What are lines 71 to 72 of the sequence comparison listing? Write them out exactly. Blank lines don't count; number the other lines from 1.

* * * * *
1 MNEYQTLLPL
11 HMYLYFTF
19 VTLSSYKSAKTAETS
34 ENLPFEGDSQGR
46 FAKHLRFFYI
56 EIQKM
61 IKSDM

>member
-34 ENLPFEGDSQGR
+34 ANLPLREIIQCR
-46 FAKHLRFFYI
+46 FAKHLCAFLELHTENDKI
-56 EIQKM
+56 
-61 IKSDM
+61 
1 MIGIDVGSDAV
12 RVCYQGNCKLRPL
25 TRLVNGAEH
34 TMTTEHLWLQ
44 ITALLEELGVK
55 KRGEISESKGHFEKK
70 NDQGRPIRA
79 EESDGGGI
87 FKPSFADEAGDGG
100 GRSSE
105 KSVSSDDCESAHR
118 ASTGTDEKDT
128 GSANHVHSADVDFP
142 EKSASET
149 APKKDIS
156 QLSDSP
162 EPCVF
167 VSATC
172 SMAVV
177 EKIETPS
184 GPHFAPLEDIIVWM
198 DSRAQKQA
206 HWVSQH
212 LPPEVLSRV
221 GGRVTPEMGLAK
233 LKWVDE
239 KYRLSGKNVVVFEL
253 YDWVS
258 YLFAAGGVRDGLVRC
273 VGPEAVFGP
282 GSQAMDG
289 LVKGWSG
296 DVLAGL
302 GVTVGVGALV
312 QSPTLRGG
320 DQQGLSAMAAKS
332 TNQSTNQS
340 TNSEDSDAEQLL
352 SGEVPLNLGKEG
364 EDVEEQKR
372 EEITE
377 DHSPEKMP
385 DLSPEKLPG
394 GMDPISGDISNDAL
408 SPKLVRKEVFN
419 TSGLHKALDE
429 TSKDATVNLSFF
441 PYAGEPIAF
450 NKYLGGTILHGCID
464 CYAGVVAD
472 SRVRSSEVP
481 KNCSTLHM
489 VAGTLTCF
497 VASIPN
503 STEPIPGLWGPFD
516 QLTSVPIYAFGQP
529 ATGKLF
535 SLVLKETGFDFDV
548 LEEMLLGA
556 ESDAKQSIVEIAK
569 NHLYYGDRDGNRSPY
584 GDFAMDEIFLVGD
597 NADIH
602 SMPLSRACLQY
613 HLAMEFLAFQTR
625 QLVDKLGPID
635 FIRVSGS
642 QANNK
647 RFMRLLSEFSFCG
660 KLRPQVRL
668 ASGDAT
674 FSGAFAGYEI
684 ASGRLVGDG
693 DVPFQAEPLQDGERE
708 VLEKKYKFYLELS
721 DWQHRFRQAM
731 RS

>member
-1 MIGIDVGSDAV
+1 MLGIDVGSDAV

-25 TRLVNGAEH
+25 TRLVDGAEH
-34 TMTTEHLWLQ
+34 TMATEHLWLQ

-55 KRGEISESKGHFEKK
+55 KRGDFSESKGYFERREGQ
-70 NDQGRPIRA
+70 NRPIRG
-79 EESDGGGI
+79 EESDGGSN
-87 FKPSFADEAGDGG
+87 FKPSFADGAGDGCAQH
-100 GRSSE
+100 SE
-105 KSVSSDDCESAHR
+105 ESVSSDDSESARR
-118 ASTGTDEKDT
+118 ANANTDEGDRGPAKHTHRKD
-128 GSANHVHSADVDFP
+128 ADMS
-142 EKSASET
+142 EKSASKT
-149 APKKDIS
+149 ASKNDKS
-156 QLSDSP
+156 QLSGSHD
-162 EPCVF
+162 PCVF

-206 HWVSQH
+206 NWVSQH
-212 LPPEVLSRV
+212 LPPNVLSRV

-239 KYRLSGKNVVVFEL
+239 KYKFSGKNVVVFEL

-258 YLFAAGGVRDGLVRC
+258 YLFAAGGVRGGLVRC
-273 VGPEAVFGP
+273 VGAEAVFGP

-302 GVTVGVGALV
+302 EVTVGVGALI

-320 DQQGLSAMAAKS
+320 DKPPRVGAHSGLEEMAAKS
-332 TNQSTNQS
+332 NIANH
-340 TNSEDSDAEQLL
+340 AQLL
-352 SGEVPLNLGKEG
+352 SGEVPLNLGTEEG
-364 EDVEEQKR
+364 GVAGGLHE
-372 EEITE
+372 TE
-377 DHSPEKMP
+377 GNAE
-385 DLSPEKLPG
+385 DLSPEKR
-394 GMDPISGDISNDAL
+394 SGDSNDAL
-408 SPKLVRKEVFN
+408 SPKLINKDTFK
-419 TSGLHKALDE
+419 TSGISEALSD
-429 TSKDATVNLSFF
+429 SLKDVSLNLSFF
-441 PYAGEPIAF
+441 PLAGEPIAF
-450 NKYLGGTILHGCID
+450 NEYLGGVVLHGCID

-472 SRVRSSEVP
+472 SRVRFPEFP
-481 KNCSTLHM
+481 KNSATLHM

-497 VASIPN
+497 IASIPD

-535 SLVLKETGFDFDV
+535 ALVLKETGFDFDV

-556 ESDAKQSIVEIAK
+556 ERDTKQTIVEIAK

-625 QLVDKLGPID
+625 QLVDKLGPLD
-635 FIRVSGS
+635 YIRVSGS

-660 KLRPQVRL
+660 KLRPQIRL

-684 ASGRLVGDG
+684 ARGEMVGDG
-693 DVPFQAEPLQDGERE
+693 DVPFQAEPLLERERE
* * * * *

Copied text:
503 STEPIPGLWGPFD
516 QLTSVPIYAFGQP